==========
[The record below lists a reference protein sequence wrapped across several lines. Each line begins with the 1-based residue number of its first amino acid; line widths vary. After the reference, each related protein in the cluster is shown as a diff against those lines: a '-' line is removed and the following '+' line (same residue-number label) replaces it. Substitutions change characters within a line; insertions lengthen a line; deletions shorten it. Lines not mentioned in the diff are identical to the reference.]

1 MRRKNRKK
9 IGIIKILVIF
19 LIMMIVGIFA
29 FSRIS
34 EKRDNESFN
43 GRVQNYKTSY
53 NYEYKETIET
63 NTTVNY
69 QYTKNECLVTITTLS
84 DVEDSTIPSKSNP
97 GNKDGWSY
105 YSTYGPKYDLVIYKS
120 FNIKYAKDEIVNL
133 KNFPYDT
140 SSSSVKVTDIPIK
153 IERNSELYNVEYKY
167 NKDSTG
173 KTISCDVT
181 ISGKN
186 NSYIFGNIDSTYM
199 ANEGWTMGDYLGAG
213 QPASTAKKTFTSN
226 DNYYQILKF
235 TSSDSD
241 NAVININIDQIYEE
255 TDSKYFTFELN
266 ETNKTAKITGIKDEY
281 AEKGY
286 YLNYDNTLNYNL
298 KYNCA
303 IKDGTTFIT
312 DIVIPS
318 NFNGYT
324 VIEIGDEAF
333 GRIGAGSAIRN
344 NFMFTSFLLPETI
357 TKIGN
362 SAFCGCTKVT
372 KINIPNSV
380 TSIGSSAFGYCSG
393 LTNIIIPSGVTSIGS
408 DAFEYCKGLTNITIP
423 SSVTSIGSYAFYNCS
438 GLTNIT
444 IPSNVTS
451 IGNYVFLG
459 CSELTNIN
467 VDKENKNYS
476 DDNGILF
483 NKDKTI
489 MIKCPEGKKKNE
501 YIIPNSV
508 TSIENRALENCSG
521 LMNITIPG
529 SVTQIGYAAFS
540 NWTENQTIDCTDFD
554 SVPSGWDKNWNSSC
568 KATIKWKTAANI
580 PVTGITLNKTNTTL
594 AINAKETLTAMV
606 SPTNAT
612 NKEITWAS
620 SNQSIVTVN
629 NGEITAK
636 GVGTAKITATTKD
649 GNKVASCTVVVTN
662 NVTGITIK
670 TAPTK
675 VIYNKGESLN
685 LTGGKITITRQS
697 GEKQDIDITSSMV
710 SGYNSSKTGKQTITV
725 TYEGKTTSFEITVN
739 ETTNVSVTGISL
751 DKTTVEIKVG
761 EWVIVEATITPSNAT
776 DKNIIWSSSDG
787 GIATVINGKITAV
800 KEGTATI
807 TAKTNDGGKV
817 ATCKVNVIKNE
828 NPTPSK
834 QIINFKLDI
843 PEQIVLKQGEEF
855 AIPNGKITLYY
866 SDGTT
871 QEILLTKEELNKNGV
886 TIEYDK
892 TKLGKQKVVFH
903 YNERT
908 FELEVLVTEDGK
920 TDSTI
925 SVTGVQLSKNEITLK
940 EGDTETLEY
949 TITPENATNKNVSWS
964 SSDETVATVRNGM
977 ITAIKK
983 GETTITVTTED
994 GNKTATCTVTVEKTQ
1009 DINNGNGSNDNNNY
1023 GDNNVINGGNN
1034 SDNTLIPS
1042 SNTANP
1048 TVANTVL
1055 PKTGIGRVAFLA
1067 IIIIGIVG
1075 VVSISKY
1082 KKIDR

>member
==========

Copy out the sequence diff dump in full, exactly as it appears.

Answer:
[The record below lists a reference protein sequence wrapped across several lines. Each line begins with the 1-based residue number of its first amino acid; line widths vary. After the reference, each related protein in the cluster is shown as a diff against those lines: a '-' line is removed and the following '+' line (same residue-number label) replaces it. Substitutions change characters within a line; insertions lengthen a line; deletions shorten it. Lines not mentioned in the diff are identical to the reference.]

1 MRRKNRKK
9 IGIIKILVIF
19 LIMMIVGIFA
29 FSRIS
34 EKRDNESFN
43 GRVQNYKTSY
53 NYEYKETIET
63 NTTVNY
69 QYTKNECLVTITTLS
84 DVEDSTIPSKSNP
97 GNKDGWSY
105 YSTYGPKYDLVIYKS
120 FNIKYAKDEIVNL
133 KNFPYDT
140 SSSSVKVTDIPIK
153 IERNSELYNVEYKY
167 NKDSTG
173 KTISCDVT
181 ISGKN
186 NSYIFGNIDSTYM
199 ANEGWTMGDYLGAG
213 QPASTAKKTFTSN
226 DNYYQILKF
235 TSSDSD
241 NAVININIDQIYEE
255 TDSKYFTFELN
266 ETNKTAKITGIKDEY
281 AEKGY
286 YLNYDNTLNYNL
298 KYNCA
303 IKDGTTFIT
312 DIVIPS
318 NFNGYT
324 VIEIGDEAF
333 GRIGAGSAIRN
344 NFMFTSFLLPETI
357 TKIGN
362 SAFCGCTKVT
372 KINIPNSV
380 TSIGSSAFGYCSG
393 LTNIIIPSGVTSIGS
408 DAFEYCKGLTNITIP
423 SSVTSIGSYAFYNCS
438 GLTNIT
444 IPSNVTS
451 IGNYVFLG
459 CSELTNIN
467 VDKENKNYS
476 DDNGILF
483 NKDKTI
489 MIKCPEGKKKNE
501 YIIPNSV
508 TSIENRALENCSG
521 LMNITIPG
529 SVTQIGYAAFS
540 NWTENQTIDCTDFD
554 SVPSGWDKNWNSSC
568 KATIKWKTAANI
580 PVTGITLNKTNTTL
594 AINAKETLTAMV
606 SPTNAT
612 NKEITWAS
620 SNQSIVTVN
629 NGEITAK
636 GVGTAKITATTKD
649 GNKVASCTVVVTN
662 NVTGITIK
670 TAPTK
675 VIYNKGESLN
685 LTGGKITITRQS
697 GEKQDIDITSSMV
710 SGYNSSKTGKQTITV
725 TYEGKTTSFEITVN
739 ETTNVSVTGISL
751 DKTTVEIKVG
761 EWVIVEATITPSNAT
776 DKNIIWSSSDG
787 GIATVINGKITAV
800 KEGTATI
807 TAKTNDGGKV
817 ATCKVNVIKNE
828 NPTPSK
834 QIINFKLDI
843 PEQIVLKQGEEF
855 AIPNGKITLYY
866 SDGTT
871 QEILLTKEELNKNGV
886 TIEYDK
892 TKLGKQKVVFH
903 YNERT
908 FELEVLVTEDGK
920 TDSTI
925 SVTGVQLSKNEITLK
940 EGDTETLEY
949 TITPENATNKNVSWS
964 SSDETVATVRNGM
977 ITAIKK
983 GETTITVTTED
994 GNKTATCTVTVEKTQ
1009 DINNGNGSNDNNNY
1023 GDNNVINGGNN
1034 SDNTLIPS
1042 SNTANP
1048 TVANTVL
1055 PKTGIGRVAFLA
1067 IIIIGIVG
1075 VVSISKY
1082 KKIDR

>member